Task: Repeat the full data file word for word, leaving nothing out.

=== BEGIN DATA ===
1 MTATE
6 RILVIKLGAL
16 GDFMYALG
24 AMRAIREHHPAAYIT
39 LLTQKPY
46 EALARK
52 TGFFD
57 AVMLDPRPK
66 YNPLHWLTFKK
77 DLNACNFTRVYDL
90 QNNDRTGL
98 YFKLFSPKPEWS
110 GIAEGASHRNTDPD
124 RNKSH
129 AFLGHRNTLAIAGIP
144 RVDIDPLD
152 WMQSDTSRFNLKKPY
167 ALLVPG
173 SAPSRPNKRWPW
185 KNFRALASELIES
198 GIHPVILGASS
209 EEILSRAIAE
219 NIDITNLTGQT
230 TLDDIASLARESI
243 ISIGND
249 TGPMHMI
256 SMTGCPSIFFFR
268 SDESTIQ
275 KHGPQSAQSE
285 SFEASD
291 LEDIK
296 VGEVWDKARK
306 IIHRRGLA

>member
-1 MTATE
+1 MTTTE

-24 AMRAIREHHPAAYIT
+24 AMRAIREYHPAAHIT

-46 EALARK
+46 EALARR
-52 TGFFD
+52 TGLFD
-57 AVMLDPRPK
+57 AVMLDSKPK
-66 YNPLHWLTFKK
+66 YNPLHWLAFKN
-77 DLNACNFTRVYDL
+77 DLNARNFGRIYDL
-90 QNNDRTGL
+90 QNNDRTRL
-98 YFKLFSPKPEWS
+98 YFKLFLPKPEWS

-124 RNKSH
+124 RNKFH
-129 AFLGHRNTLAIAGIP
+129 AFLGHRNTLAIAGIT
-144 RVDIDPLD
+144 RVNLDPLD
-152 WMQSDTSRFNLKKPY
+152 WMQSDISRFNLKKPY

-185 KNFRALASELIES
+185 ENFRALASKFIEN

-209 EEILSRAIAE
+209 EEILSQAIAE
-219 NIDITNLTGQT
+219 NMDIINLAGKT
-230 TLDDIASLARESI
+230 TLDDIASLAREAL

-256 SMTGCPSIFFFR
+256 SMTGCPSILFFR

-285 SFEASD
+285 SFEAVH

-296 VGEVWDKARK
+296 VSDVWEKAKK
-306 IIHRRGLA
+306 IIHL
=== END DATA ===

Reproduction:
1 MTATE
6 RILVIKLGAL
16 GDFMYALG
24 AMRAIREHHPAAYIT
39 LLTQKPY
46 EALARK
52 TGFFD
57 AVMLDPRPK
66 YNPLHWLTFKK
77 DLNACNFTRVYDL
90 QNNDRTGL
98 YFKLFSPKPEWS
110 GIAEGASHRNTDPD
124 RNKSH
129 AFLGHRNTLAIAGIP
144 RVDIDPLD
152 WMQSDTSRFNLKKPY
167 ALLVPG
173 SAPSRPNKRWPW
185 KNFRALASELIES
198 GIHPVILGASS
209 EEILSRAIAE
219 NIDITNLTGQT
230 TLDDIASLARESI
243 ISIGND
249 TGPMHMI
256 SMTGCPSIFFFR
268 SDESTIQ
275 KHGPQSAQSE
285 SFEASD
291 LEDIK
296 VGEVWDKARK
306 IIHRRGLA

>member
-1 MTATE
+1 MTTTE

-24 AMRAIREHHPAAYIT
+24 AMRAIREYHPAAHIT

-46 EALARK
+46 EALARR
-52 TGFFD
+52 TGLFD
-57 AVMLDPRPK
+57 AVMLDSKPK
-66 YNPLHWLTFKK
+66 YNPLHWLAFKN
-77 DLNACNFTRVYDL
+77 DLNARNFGRIYDL
-90 QNNDRTGL
+90 QNNDRTRL
-98 YFKLFSPKPEWS
+98 YFKLFLPKPEWS

-124 RNKSH
+124 RNKFH
-129 AFLGHRNTLAIAGIP
+129 AFLGHRNTLAIAGIT
-144 RVDIDPLD
+144 RVNLDPLD
-152 WMQSDTSRFNLKKPY
+152 WMQSDISRFNLKKPY

-185 KNFRALASELIES
+185 ENFRALASKFIEN

-209 EEILSRAIAE
+209 EEILSQAIAE
-219 NIDITNLTGQT
+219 NMDIINLAGKT
-230 TLDDIASLARESI
+230 TLDDIASLAREAL

-256 SMTGCPSIFFFR
+256 SMTGCPSILFFR

-285 SFEASD
+285 SFEAVH

-296 VGEVWDKARK
+296 VSDVWEKAKK
-306 IIHRRGLA
+306 IIHL